Strength in wood is its ability to resist breaking when it is used in beams and columns. Not only is strength related to the species, but also to moisture content and defects. Strength is also quite closely related to density.

Hardness is the resistance to denting and wear. Hard woods are more difficult to work but are required for tools, tool handles, flooring and other applications subject to wear, or where a high polish is desired.

Woods that are stiff resist deflection or bending when loaded. Stiff woods are not necessarily very strong. They may resist bending to a point and then break suddenly.

Tough woods will deflect considerably before breaking. Even after fracturing, the fibres tend to hang together and resist separation. Tough woods are resistant to shock loading.

Warping is the twisting, bending, bowing distortions shown by some woods. The method of sawing and curing affects the amount of warping, but some species are much more prone to warping than others.

Nail holding resistance for hard woods is greater than for softer woods. However, woods that are so hard that they are subject to splitting when nailed, lose much of their holding ability. Pre-boring to 75% of nail size avoids splitting.

The workability such as sawing, shaping and nailing is better for soft, low density woods than hard woods but they usually cannot be given a high polish.

Natural decay resistance is particularly important in the warm humid regions of East and Southeast Africa. There is a wide range of resistance shown by different species. However, for all species, heartwood (darker center area of the tree) is more resistant than the sapwood (lighter outer area of the tree). In addition to selection for natural decay resistance, wood preservatives should be considered where contact with the ground is likely.

Paint holding ability differs between woods, and as a rule this should be considered when selecting materials.

Defects in Wood

Defects to watch for in selecting timber are:

Brittle heart, found near the centre of many tropical trees, makes the wood break with a brittle fracture.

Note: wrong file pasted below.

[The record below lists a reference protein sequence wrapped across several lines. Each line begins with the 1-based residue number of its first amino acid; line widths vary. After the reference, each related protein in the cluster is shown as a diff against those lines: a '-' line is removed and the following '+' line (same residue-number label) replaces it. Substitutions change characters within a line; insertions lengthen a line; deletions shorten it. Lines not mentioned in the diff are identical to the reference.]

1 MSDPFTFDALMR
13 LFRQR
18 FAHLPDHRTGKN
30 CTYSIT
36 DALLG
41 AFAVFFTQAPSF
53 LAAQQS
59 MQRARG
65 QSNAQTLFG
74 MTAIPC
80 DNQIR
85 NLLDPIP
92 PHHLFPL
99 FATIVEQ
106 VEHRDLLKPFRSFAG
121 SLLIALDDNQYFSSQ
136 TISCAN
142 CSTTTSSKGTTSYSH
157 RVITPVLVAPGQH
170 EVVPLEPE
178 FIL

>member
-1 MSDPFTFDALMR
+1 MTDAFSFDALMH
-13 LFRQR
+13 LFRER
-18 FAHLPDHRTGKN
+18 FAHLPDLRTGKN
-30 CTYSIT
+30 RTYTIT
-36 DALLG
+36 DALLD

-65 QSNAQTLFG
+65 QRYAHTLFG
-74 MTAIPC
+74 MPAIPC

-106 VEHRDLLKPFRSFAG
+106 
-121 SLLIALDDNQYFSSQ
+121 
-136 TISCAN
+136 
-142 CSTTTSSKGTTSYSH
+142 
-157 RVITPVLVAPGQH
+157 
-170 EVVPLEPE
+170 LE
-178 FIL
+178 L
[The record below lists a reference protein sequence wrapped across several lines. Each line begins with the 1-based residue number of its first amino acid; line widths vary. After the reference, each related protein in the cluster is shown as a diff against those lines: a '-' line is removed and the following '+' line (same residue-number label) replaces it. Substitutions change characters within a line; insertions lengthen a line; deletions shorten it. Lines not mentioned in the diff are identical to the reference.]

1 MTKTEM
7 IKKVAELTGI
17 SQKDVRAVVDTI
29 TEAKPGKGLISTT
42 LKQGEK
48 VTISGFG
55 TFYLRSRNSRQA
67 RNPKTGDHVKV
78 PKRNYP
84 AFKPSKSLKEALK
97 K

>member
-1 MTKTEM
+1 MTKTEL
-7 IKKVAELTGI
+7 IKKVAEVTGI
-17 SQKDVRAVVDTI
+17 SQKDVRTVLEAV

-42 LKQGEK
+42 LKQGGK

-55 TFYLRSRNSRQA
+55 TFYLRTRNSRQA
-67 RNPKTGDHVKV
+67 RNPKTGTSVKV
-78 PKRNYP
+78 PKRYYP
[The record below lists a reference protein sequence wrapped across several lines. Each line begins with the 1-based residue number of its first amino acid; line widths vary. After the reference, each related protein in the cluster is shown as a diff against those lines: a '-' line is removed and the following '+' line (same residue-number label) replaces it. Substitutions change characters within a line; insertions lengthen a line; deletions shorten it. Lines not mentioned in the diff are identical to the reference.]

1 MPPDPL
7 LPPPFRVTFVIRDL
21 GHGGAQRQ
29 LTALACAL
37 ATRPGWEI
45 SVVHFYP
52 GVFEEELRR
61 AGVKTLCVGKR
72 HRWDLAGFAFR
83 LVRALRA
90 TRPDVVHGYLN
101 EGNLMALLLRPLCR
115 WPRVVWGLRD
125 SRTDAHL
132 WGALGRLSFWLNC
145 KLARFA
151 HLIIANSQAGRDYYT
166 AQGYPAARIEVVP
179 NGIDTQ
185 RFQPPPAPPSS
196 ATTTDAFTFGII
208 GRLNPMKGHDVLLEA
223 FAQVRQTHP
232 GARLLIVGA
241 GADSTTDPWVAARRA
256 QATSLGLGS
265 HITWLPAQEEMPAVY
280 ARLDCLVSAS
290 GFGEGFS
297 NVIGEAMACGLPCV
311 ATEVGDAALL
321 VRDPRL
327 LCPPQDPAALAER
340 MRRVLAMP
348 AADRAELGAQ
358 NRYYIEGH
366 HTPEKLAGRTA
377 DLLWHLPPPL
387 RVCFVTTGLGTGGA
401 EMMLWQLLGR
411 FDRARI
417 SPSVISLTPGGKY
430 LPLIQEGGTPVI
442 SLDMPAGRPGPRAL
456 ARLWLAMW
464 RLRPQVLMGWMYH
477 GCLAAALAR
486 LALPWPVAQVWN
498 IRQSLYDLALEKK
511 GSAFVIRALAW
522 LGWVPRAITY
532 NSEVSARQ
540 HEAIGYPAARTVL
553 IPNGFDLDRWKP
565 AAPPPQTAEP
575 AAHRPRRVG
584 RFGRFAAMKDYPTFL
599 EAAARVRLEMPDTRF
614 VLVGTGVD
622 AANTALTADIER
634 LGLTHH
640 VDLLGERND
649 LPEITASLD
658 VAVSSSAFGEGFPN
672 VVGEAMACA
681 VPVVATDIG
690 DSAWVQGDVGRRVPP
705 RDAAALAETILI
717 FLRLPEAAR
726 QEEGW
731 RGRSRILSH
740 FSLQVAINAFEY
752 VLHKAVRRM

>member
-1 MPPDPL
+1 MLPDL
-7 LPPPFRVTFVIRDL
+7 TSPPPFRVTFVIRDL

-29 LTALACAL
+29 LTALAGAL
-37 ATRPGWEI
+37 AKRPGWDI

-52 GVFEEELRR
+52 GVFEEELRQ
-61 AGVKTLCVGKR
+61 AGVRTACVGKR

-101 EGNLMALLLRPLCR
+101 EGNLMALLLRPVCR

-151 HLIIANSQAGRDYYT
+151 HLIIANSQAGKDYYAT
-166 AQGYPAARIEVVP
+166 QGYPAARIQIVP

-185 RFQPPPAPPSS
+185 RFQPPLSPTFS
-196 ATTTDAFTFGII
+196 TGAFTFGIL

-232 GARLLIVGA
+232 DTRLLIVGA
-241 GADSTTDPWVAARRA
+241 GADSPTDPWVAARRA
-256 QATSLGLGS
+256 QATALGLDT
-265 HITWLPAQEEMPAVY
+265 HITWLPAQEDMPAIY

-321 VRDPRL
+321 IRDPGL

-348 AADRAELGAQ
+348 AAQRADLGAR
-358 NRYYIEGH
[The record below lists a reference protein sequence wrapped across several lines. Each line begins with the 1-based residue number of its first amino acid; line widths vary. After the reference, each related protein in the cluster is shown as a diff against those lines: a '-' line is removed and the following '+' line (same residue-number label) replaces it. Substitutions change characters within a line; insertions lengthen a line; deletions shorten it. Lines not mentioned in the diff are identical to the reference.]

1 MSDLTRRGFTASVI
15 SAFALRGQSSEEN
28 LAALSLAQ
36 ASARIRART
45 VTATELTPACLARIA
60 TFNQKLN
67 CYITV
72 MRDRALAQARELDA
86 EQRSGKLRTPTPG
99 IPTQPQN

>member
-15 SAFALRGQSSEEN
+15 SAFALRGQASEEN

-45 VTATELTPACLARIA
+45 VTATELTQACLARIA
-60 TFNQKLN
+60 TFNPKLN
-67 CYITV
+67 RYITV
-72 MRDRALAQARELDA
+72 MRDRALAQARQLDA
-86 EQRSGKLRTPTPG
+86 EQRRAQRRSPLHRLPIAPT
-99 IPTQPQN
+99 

Wide growth rings indicate rapid growth resulting in thin-walled fibres with consequent loss of density and strength.

Fissures include checks, splits, shakes and resin pockets. Knots are the part of a branch which has become enclosed in a growing tree. Dead knots are often loose thereby reducing the effective area which can take tensile stress. Knots also often deflect the fibres reducing strength in tension.

Decay, which results from moisture levels between 21 and 25% in the presence of air, reduces the strength of the wood and spoils its appearance.

Insect damage caused by borers or termites.

The fungi which feed on wood can be divided into three main categories: staining fungi, moulds and decay fungi. All these fungi thrive under moist conditions. The staining fungi live mainly on the sapwood but they may penetrate deeply into the wood and spoil the timber's attractive appearance. The moulds do not penetrate below the surface and they do not seem to affect the strength of the wood, but they look unsightly. The decay fungi eat the cell walls of the wood. This causes the tree to lose its strength and often reduces it to a crumbling, rotting mass. These decaying fungi never attack timber which is seasoned to a moisture content of less than 20% and which is kept well ventilated and dry.

The main species of borers which attach tropical woods are the pinhole borer and the Lyctus or powder post beetle. The pinhole borer attacks newly felled logs and sometimes standing trees. The attack can occur within hours of felling. The beetles do not normally continue to operate in seasoned timber. The powder post beetle attacks seasoned tropical hardwoods - particularly those which contain starch on which the larvae feed. Timber is sometimes sprayed in the yard to protect it until it is transported.

Termites are normally of two kinds, the drywood types which are able to fly, and the subterranean type. Termites usually operate under cover and it is only after the first signs of damage appear that the full extent is realised. Flying termites usually enter the end grain of untreated timber and build up a colony from inside, finally devouring all the interior wood and leaving only a thin skin behind. Some subterranean termites, white ants, operate from a central colony and travel in search of food. Their nests or hills sometimes achieve great size and house millions of ants. No timber is completely immune to attack from ants or other insects, but there are great variations among the speicies.. The density of the timber is no guide to its resistance to termite damage, some of the lighter timbers being more immune than heavier varieties.

Weathering is the disintegration of wood caused by alternate shrinkage and swelling due to rain, rapid change of temperature, humidity, and the action of sunlight. Painting, properly carried out, does much to prevent weathering. The paint must be of external quality, however, and applied according to the maker's instructions.

Figure 3.1 Pole connectors.